Mayweather has 'got to get his life in order,' HBO executive says
Floyd Mayweather Jr.'s Friday arrest on a felony theft charge coming a week after he launched a racially charged, expletive-filled video attack on Manny Pacquiao are indications the unbeaten boxer has difficulty handling life away from his sport, say two of the most prominent businessmen in his career.
"He's got to get his life in order," HBO Sports President Ross Greenburg told The Times Friday after learning of Mayweather's arrest in Las Vegas on suspicion of grand larceny connected to the theft of his ex-girlfriend's cellphone, according to reports.
"This gives me pause. I've known Floyd for many years, and we've showcased him several times on [HBO's reality series] "24/7," with people engaged by his personality. Now people are repelled by his personality. I hope he can learn from these terrible mistakes. Someone has to do an intervention with him."
Mayweather, 33, has produced several compelling HBO pay-per-view events in the last four years, including the most lucrative bout of all time against Oscar De La Hoya in 2006, and the May 1 victory over Shane Mosley that generated 1.4 million buys. Sources close to Mayweather say he's earned more than $60 million in two bouts since last September.
But on the heels of Mayweather's video rant against Pacquiao, in which he accused the Filipino superstar of using performance-enhancing drugs, dismissed him as a future sushi chef and made other slurs, Greenburg said he felt compelled "to speak out. There's no place for that kind of behavior or that racist diatribe. I hope it never happens again, and that he's learned his lesson."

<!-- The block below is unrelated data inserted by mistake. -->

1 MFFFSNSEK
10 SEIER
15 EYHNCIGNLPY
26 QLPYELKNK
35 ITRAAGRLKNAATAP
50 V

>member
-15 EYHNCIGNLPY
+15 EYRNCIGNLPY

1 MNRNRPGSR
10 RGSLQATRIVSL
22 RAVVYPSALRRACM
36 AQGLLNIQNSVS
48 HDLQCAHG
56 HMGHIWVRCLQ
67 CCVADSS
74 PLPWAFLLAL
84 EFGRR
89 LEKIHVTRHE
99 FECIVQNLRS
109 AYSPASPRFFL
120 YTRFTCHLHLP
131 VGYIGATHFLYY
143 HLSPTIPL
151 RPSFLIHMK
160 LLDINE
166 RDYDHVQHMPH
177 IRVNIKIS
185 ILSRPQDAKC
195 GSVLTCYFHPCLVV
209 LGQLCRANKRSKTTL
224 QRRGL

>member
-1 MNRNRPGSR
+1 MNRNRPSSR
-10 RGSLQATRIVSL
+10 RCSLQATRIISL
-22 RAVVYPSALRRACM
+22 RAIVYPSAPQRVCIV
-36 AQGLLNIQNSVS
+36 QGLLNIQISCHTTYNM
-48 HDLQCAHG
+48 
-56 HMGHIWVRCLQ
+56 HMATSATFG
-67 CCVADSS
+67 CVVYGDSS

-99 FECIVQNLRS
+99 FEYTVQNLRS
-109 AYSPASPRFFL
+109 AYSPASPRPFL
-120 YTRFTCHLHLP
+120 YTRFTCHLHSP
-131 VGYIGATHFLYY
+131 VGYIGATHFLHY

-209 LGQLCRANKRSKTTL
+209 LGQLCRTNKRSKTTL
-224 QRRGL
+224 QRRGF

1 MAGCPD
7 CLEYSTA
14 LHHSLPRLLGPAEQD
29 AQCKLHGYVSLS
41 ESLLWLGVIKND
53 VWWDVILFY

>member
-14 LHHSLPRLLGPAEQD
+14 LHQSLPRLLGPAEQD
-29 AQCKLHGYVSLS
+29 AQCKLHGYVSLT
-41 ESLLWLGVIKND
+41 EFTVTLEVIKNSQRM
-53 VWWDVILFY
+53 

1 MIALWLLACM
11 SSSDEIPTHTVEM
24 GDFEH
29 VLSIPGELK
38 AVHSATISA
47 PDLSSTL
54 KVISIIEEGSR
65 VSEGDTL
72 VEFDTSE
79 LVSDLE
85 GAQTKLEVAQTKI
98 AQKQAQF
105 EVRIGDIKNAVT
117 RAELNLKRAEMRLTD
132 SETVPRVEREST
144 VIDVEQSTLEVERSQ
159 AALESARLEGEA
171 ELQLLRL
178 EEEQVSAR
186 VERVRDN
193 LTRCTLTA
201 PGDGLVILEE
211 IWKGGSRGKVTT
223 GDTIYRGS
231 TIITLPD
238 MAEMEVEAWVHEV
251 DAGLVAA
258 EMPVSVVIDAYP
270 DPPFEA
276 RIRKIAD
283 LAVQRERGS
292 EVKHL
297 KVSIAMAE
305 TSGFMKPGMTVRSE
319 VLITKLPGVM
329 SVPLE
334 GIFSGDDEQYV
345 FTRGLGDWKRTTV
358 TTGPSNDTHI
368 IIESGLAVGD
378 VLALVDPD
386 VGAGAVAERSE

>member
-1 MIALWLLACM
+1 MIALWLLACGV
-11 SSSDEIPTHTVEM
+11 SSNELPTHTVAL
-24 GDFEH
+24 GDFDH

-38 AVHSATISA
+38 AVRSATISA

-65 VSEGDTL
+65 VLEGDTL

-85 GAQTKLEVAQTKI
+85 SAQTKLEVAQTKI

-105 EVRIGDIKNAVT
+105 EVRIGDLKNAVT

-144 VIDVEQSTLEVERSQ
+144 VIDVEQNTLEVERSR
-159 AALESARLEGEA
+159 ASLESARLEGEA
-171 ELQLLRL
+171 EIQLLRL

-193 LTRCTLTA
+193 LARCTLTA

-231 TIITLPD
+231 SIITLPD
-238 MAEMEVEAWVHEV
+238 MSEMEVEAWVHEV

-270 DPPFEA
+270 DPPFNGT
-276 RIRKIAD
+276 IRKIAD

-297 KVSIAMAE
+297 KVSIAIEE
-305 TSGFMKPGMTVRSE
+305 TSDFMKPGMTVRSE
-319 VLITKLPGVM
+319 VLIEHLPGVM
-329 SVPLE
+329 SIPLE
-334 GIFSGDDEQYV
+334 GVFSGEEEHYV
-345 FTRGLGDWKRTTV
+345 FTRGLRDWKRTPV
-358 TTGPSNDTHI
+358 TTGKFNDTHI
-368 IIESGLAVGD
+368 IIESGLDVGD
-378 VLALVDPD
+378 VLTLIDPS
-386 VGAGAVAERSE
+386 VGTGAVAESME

Mayweather did apologize, but on Thursday, his ex-girlfriend told Las Vegas police she was the victim of domestic violence committed by the boxer, and later reportedly filed a restraining order against him after being treated at a hospital for what police said were "minor injuries."
The Associated Press reported the woman's restraining order request read: “Please order Floyd Mayweather to not try and contact me. Floyd has threatened to have other people do harm to me as well and if [there] is a way I can be protected from that please help me."
The woman and Mayweather have been together for more than 10 years and have three children together.
The boxer's lawyer, Richard Wright, told AP that Mayweather is accused of taking an iPhone from the woman, Josie Harris.
“He did not commit any grand larceny,” Wright told the Associated Press. “Josie can't find her iPhone. We're attempting to find it or replace it. We'll cooperate in the investigation. We expect to get the matter resolved.”
Harris made a police complaint and sought a family court protection order Thursday alleging Mayweather pulled her hair, punched her in the head and twisted her arm while she screamed for their children, who range in age from 7 to almost 11, to call 911.
Richard Schaefer, the Golden Boy Promotions chief executive who has co-promoted Mayweather bouts since 2006, said elite athletes such as Mayweather can become a "target," urging reporters to "cut Floyd some slack," and "not engage in a witch hunt." But Schaefer added the boxer's trouble reveals "the price of fame."
"The spotlight is a glorious light at times, but it can be a hard light too," Schaefer said.
Schaefer was asked if Mayweather is showing that he can't handle life outside the routine of anticipating a fight. He currently has no bout scheduled and failed to agree to fight Pacquiao in a second round of failed talks during the summer.
"For many, their athletic environment is a kingdom, a real place to find refuge from outside influences -- their safe haven," Schaefer said. "The same is true for Floyd. He's a gym rat. Maybe he needs to get back in there and fight again so we can all enjoy his amazing talents."
-- Lance Pugmire